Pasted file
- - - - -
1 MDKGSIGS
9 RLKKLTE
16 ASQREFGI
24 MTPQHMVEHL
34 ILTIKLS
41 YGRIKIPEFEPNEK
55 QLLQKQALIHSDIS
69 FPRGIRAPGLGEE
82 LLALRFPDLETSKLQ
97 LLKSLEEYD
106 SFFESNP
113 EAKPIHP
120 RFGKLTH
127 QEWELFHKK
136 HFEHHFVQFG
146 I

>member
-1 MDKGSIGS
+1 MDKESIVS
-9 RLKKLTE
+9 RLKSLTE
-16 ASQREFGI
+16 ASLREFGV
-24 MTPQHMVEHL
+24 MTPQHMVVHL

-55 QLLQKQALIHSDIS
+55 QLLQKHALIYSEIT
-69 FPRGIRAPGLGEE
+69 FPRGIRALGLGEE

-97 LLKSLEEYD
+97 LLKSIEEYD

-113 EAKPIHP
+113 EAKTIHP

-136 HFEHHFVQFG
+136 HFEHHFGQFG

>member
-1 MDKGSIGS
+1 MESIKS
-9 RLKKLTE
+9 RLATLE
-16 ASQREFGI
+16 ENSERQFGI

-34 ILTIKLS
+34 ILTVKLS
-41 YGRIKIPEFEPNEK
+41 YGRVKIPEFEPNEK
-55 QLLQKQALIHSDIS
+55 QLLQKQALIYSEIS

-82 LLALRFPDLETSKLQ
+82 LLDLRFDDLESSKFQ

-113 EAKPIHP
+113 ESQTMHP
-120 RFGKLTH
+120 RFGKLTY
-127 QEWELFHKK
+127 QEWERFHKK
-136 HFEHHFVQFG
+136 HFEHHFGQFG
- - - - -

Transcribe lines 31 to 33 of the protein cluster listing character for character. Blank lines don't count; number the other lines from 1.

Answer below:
+97 LLKSIEEYD

-113 EAKPIHP
+113 EAKTIHP